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Pawel Pawlikowski Explores the Nostalgia of His Own Childhood in ‘Ida’

Director Pawel Pawlikowski’s Ida–one of this year’s Oscar contenders for Best Foreign Language Film–tells the story of a teenaged nun investigating her secret family history. The black-and-white film is set in Poland in the 1960s and is a nostalgic reflection on Pawlikowski’s own childhood memories.

He tells The Moveable Fest, “There is a kind of nostalgia in there, wanting to make a film about the Poland from my childhood in the early ‘60s, a period which I love and find really interesting, especially given the world culture now. It’s significantly more naïve, more exciting – maybe not, but quieter and less noisy and less vacuous. But I wanted to make a film about identity and what makes us what we are, about faith and what it is to have faith and to be Christian. Is it something within your ethnic origins or social conventions, or is it something transcendental or is it something that has much more to do with your individual soul? I wanted to make a film about how many people we can be in one lifetime, how complicated we are and the paradoxes of humans. We can commit acts of crime and we can still be likable people.”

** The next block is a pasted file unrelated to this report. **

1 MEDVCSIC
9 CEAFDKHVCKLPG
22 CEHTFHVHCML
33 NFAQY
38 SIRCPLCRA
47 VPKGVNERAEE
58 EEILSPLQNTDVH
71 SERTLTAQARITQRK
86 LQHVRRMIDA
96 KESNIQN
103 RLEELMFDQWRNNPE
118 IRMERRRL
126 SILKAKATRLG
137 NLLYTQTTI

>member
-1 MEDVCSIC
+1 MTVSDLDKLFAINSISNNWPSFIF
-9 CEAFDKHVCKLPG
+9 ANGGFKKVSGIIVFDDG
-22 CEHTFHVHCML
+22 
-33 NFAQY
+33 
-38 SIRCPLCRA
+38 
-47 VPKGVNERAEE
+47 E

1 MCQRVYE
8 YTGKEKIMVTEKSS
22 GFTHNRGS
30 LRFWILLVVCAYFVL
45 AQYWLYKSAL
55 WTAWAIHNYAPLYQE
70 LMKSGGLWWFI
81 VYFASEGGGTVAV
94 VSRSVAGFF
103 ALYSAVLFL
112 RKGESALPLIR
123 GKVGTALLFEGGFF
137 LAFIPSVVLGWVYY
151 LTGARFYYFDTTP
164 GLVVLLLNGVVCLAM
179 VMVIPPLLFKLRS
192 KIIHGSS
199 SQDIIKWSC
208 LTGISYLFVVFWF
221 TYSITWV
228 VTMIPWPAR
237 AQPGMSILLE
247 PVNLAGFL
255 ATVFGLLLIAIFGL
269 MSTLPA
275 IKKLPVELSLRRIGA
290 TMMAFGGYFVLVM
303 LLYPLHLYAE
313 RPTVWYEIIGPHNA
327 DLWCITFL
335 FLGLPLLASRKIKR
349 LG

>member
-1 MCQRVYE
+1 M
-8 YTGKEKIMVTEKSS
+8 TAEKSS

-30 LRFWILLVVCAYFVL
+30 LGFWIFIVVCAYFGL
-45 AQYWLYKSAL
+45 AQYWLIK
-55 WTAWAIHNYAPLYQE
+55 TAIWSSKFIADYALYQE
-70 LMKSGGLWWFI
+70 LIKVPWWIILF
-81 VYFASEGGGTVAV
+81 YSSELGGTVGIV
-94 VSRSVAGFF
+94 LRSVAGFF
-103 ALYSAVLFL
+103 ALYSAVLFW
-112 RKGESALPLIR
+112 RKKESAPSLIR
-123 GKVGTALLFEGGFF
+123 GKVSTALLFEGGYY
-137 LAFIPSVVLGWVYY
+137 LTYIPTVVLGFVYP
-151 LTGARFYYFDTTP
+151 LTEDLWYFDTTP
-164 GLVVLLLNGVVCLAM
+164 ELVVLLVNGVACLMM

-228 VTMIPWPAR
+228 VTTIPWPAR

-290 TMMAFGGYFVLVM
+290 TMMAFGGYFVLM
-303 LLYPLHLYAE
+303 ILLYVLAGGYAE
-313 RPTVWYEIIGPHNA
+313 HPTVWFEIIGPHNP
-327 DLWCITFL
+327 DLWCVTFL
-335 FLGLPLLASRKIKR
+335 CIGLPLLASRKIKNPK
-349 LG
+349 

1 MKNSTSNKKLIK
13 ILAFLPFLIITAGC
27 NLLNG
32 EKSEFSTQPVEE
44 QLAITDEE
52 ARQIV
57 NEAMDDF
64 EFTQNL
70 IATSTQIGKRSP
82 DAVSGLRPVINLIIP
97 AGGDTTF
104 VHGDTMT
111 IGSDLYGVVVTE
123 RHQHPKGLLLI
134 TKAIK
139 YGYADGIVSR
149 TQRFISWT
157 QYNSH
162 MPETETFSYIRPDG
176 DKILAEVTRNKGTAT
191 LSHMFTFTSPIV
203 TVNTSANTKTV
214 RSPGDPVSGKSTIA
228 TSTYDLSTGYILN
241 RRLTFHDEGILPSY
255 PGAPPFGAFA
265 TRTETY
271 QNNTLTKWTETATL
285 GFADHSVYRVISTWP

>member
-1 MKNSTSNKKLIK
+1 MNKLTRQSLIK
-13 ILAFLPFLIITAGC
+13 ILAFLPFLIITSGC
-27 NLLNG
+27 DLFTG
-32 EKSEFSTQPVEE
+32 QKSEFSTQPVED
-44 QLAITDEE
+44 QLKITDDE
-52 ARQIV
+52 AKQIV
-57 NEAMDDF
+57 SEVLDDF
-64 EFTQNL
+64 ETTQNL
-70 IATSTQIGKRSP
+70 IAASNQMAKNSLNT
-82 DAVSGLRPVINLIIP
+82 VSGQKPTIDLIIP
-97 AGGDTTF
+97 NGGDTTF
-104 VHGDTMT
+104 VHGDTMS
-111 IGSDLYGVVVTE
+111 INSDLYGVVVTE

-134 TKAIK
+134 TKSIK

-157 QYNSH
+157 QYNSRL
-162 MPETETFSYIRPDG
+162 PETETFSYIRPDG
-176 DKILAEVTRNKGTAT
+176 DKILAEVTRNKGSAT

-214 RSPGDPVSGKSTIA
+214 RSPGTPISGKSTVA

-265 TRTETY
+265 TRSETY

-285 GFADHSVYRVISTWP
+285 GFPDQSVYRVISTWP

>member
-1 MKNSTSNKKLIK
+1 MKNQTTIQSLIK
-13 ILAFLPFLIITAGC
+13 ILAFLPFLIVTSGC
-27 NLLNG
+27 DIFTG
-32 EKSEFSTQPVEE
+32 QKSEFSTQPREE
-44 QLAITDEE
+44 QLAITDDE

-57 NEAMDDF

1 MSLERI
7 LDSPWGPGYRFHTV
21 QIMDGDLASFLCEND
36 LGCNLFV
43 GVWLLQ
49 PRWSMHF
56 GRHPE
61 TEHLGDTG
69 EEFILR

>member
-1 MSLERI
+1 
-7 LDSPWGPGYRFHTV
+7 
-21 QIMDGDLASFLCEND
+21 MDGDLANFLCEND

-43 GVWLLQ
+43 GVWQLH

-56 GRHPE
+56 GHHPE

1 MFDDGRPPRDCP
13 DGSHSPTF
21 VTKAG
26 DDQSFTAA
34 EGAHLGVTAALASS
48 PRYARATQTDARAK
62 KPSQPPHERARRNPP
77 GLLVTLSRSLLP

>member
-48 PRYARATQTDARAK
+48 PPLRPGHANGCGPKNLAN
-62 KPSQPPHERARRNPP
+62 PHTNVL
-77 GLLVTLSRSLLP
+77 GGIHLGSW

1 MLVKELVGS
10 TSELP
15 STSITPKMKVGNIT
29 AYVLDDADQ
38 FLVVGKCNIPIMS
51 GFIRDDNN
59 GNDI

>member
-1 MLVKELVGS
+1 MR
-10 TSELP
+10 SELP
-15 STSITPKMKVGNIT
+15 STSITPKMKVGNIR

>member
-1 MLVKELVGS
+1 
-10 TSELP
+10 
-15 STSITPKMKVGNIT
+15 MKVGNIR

Read the full story here.